Two closed-off stairwells lead down from the first floor of the Alcatraz Cellhouse to a lower, blocked-off basement level called the Citadel, one of the earliest structures on Alcatraz. The still-intact walls of the Citadel contain a collection of markings that offer clues to understanding Alcatraz’s complex recent history as a military fort, military prison, and finally a federal penitentiary.
In 2016, architect Paul Davidson and Avidan Fernandez documented the Citadel as part of the National Park Service’s Historic American Buildings Survey by collecting data using laser scanning, photogrammetry and remote sensing. With the data they collected, Davidson, Fernandez, and colleague Ryan Pierce produced a virtual tour, fly-through animation, and 3D models.
In his work, Davidson was most compelled by the several generations of wall markings that can be seen throughout the Citadel.
“Whenever I go into a historic building, I’m always looking for clues to how people have used this space or passed through it,” Davidson said.
Used for some of the most severe and inhumane forms of solitary confinement during the military and federal prison chapters on Alcatraz, the Citadel has walls etched with names of formerly incarcerated people, which can be seen in the 3D Models: Photogrammetry models of Citadel wall markings.
Phillip Grosser was a conscientious objector who refused the draft in World War I, and was forced into confinement on Alcatraz from June 1919 to December 1920. Grosser was subjected to many 14-day-long periods of solitary confinement in the Citadel—complete darkness, a cold, damp climate, rodent infestations, no bed, a bucket toilet, and an insufficient diet of bread and water. Such ruthless conditions are what led Grosser to call the Citadel the “dungeon” in his 32-page pamphlet, Uncle Sam's Devil's Island. Grosser carved the number assigned to him at Alcatraz, #11461, into bricks in the Citadel.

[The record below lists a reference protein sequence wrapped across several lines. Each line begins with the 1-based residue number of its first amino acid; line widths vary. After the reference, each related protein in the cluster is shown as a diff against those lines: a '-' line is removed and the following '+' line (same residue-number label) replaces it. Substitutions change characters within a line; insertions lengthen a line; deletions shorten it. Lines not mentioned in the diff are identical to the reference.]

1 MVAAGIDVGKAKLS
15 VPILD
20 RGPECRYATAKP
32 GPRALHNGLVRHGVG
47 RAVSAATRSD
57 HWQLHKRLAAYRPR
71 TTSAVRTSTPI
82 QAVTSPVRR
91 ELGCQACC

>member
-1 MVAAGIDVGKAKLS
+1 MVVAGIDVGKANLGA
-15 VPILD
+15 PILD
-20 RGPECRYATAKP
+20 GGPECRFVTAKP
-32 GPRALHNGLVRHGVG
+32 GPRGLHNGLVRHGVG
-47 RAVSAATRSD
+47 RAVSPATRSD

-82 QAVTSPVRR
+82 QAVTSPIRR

According to the last stop on the virtual tour at the West Stair, formerly incarcerated individuals were escorted down one set of stairs to the basement level and brought up the other set of stairs on the opposite side of the building at the end of solitary confinement. This meant that others saw them “go down the stairs but never saw them return—a psychological tactic” used to incite fear and concern.
The once three-story Citadel, a barracks surrounded by a dry moat and built in 1859, was part of Alcatraz’s chapter as a military fort. In 1908, the upper two stories of the Citadel were demolished to make way for construction of a military prison, but the lowest level of the Citadel was kept and buried for use as the foundation. The fly-through animation of the Citadel displays its layout in comparison to the cellhouse, providing a birds-eye-view of its many rooms and corridors.
Today, the basement level of the Citadel is still intact under the cellhouse. Due to concerns over visitor safety, the Citadel is not open to Alcatraz visitors for interpretation. Through the digital resources on this page, this site and its history can be observed and interpreted virtually.